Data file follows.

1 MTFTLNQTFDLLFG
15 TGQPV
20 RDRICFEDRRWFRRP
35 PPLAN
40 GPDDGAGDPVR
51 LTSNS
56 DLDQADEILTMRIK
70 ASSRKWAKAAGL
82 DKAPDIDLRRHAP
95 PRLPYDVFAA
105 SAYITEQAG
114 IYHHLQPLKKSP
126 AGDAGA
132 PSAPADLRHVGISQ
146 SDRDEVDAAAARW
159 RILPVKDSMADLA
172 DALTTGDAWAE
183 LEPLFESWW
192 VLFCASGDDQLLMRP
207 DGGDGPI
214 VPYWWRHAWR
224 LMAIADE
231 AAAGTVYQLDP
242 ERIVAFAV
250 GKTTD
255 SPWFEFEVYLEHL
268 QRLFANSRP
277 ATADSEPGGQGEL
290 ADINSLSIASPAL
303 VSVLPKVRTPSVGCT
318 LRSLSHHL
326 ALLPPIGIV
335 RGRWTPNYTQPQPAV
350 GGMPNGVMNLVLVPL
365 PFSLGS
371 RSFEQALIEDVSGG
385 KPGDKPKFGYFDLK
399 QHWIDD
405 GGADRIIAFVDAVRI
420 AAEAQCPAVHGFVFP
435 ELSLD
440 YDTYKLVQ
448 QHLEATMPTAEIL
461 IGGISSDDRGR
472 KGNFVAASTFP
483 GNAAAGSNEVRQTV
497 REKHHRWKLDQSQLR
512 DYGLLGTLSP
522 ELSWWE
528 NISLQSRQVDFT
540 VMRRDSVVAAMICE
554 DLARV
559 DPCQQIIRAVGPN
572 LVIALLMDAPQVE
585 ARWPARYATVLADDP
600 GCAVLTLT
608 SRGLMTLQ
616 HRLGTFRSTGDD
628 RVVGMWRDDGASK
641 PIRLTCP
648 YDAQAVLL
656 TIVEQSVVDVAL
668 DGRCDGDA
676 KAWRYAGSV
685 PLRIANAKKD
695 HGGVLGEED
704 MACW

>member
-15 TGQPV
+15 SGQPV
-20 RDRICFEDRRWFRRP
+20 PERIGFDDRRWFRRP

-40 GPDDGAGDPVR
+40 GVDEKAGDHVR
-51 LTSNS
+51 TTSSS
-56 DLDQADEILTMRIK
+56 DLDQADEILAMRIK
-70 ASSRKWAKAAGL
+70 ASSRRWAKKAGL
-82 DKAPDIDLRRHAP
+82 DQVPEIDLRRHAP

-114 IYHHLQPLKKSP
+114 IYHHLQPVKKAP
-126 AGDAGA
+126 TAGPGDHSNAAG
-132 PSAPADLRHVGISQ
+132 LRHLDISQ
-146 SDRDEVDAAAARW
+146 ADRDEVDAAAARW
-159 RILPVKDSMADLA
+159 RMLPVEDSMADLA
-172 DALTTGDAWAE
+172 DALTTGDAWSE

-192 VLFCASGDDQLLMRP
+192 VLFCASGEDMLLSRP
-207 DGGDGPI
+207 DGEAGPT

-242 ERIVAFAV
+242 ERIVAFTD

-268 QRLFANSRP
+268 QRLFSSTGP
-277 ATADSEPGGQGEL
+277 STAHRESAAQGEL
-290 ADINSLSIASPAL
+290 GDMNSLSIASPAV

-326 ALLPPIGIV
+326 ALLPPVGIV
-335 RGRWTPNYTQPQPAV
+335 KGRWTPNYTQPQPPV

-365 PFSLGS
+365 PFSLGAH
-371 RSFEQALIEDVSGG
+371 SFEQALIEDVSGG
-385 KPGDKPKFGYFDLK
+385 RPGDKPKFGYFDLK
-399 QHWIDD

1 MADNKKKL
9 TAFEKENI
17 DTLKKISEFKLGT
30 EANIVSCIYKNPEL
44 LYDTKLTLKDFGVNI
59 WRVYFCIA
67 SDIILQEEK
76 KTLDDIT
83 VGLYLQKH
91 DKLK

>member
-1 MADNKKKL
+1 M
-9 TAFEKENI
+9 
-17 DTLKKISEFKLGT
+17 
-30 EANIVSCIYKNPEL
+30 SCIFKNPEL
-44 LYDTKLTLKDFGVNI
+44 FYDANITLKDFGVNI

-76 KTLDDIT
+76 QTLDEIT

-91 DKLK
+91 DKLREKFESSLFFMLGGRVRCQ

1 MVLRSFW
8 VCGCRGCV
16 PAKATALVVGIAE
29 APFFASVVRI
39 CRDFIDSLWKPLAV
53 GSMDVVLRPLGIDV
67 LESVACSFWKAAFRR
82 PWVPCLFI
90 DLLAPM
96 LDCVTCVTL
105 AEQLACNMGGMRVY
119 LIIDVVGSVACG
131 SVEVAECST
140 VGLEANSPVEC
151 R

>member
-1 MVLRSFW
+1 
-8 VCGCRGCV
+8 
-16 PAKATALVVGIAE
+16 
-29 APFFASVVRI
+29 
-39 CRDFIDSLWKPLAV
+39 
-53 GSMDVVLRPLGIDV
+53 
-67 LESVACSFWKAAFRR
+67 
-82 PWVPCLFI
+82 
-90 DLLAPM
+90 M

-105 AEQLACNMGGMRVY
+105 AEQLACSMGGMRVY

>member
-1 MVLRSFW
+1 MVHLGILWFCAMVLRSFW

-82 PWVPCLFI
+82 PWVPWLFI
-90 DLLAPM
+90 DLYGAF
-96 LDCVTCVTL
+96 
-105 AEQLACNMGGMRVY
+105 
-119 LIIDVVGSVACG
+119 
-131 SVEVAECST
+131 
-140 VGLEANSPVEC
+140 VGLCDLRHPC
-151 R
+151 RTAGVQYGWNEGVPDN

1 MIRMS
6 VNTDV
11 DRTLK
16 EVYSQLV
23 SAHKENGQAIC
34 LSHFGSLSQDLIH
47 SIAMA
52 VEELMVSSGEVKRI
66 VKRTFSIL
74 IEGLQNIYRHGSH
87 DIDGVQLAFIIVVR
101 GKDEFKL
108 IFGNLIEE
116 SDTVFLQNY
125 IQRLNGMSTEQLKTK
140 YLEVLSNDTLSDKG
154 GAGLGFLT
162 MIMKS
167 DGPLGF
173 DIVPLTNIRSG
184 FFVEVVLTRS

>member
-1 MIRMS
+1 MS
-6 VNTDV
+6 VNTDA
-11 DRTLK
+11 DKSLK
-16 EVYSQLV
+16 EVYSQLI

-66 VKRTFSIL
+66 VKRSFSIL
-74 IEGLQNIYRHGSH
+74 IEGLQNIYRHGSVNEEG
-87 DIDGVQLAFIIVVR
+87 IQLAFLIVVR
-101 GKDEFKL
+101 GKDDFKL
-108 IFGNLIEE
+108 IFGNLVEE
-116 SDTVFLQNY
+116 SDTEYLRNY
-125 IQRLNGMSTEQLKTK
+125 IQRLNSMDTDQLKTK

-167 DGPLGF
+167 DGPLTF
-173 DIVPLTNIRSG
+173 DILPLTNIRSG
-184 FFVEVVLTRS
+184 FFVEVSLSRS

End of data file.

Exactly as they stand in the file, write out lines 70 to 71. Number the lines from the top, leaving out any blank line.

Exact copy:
+15 SGQPV
-20 RDRICFEDRRWFRRP